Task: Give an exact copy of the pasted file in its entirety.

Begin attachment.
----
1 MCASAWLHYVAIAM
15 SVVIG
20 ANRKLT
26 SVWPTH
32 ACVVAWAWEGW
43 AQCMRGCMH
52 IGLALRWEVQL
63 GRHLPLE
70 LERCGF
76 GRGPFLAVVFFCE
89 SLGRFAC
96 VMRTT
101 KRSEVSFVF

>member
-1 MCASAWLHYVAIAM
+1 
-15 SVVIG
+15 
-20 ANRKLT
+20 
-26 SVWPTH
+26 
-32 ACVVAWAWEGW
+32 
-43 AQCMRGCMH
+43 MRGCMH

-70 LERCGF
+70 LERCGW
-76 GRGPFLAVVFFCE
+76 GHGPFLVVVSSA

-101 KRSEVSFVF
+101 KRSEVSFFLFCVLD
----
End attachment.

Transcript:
1 MCASAWLHYVAIAM
15 SVVIG
20 ANRKLT
26 SVWPTH
32 ACVVAWAWEGW
43 AQCMRGCMH
52 IGLALRWEVQL
63 GRHLPLE
70 LERCGF
76 GRGPFLAVVFFCE
89 SLGRFAC
96 VMRTT
101 KRSEVSFVF

>member
-1 MCASAWLHYVAIAM
+1 
-15 SVVIG
+15 
-20 ANRKLT
+20 
-26 SVWPTH
+26 
-32 ACVVAWAWEGW
+32 
-43 AQCMRGCMH
+43 MRGCMH

-70 LERCGF
+70 LERCGW
-76 GRGPFLAVVFFCE
+76 GHGPFLVVVSSA

-101 KRSEVSFVF
+101 KRSEVSFFLFCVLD